I started working for the O’Connor Company February 8th. And I had no idea what I was in for. For the first two months, I was overwhelmed. My brain was on overload. I loved it. Since my employment with O’Connor, I have done more in my field of marketing than I ever had at my former employer. I have developed marketing plans, written television, and radio commercials. Shared my marketing knowledge with clients. Helped organize the sales team. Met amazing people, who believe and trust my field of study.

When I was first laid off, I thought I would never find a place as awesome as my former employer. But I have come to realize, my potential was being underutilized. I was comfortable at my old job. I wasn’t being challenged. And now, I am tapping into my forgotten passions. I am blossoming and growing more and more each day.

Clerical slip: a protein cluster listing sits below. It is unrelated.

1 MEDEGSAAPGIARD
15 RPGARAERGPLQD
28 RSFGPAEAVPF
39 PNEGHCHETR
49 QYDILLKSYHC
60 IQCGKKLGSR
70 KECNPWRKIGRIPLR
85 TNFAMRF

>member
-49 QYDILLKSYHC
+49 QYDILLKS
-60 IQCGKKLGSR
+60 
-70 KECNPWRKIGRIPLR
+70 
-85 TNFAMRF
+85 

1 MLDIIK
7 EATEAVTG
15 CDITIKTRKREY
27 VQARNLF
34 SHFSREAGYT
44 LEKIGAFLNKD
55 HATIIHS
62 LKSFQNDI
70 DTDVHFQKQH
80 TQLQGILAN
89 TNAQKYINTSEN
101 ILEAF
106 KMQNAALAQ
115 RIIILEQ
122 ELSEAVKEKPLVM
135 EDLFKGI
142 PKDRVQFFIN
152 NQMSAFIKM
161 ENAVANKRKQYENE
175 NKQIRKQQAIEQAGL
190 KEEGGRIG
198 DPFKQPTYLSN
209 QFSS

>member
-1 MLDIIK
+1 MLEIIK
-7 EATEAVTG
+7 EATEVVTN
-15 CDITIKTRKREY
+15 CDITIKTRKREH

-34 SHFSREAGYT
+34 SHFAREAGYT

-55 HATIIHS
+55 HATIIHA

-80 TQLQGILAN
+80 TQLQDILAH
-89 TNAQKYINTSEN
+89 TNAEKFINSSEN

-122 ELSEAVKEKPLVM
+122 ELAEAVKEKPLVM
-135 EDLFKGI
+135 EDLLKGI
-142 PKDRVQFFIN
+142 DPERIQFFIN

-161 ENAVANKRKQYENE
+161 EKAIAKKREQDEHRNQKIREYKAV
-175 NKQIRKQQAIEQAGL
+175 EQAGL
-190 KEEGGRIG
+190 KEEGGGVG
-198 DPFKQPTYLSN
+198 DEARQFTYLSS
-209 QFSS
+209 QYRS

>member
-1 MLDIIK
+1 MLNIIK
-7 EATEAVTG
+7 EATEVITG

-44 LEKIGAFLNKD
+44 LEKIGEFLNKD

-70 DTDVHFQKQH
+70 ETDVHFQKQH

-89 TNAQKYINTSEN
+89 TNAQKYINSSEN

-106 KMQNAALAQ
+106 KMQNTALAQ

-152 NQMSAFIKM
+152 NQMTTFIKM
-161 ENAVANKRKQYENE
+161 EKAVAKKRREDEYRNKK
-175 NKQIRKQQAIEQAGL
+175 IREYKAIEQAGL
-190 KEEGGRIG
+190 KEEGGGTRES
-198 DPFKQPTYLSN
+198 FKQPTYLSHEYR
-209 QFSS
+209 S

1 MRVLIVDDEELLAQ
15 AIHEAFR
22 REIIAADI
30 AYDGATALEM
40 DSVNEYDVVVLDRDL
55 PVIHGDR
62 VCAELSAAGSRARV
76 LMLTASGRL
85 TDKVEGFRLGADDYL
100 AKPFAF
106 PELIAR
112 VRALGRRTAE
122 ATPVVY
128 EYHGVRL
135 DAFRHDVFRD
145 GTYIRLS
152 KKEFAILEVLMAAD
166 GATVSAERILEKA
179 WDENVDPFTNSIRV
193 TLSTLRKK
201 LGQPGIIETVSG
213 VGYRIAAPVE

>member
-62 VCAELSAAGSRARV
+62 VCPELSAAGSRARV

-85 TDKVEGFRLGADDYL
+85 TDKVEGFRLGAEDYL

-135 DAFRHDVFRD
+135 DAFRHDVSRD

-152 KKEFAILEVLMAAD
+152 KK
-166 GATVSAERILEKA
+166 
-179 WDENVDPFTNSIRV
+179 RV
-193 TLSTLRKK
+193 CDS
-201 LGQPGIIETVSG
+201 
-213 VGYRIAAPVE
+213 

In the beginning of my unemployment, I was sure I would never be as successful as I once was. Boy, was I so wrong. I can honestly say I am grateful for my lay off. I am thankful because I now know what it is like to work for a company who values my skill set and wheel house. O’Connor has relit my creative fire and let me tell you, it’s hot.

So back to the cliche, the agency I worked for was great. I loved every second there. The staff is some of the most creative and passionate people on the planet. I have made lifelong friends. And I know they will continue to do great work. I look forward to seeing it. But I’ve moved on to excellent. My eyes have been opened to a whole other side of marketing and advertising.

I will never forget my month of unemployment. I know it wasn’t long and some people are unemployed for months. But for me, it was long enough. When it is all said and done, I am so thankful I was let go from something great, so I could become excellent.